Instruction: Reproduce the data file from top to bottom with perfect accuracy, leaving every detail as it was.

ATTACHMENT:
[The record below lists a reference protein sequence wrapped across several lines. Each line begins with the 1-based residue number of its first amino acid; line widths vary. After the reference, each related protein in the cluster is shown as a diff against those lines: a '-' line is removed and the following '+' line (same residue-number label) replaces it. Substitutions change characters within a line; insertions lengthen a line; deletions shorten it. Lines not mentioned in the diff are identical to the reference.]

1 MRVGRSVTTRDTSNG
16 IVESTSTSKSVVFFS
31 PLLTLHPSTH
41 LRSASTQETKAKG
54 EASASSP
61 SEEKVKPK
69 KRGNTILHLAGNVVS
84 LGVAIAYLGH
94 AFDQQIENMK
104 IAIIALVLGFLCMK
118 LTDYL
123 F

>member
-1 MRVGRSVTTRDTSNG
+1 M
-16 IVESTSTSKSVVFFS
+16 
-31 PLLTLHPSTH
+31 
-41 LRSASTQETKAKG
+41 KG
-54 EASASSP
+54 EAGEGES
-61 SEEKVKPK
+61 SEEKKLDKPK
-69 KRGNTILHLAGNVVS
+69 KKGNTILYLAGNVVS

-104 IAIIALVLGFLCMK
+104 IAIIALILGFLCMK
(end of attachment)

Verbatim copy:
[The record below lists a reference protein sequence wrapped across several lines. Each line begins with the 1-based residue number of its first amino acid; line widths vary. After the reference, each related protein in the cluster is shown as a diff against those lines: a '-' line is removed and the following '+' line (same residue-number label) replaces it. Substitutions change characters within a line; insertions lengthen a line; deletions shorten it. Lines not mentioned in the diff are identical to the reference.]

1 MRVGRSVTTRDTSNG
16 IVESTSTSKSVVFFS
31 PLLTLHPSTH
41 LRSASTQETKAKG
54 EASASSP
61 SEEKVKPK
69 KRGNTILHLAGNVVS
84 LGVAIAYLGH
94 AFDQQIENMK
104 IAIIALVLGFLCMK
118 LTDYL
123 F

>member
-1 MRVGRSVTTRDTSNG
+1 M
-16 IVESTSTSKSVVFFS
+16 
-31 PLLTLHPSTH
+31 
-41 LRSASTQETKAKG
+41 KG
-54 EASASSP
+54 EAGEGES
-61 SEEKVKPK
+61 SEEKKLDKPK
-69 KRGNTILHLAGNVVS
+69 KKGNTILYLAGNVVS

-104 IAIIALVLGFLCMK
+104 IAIIALILGFLCMK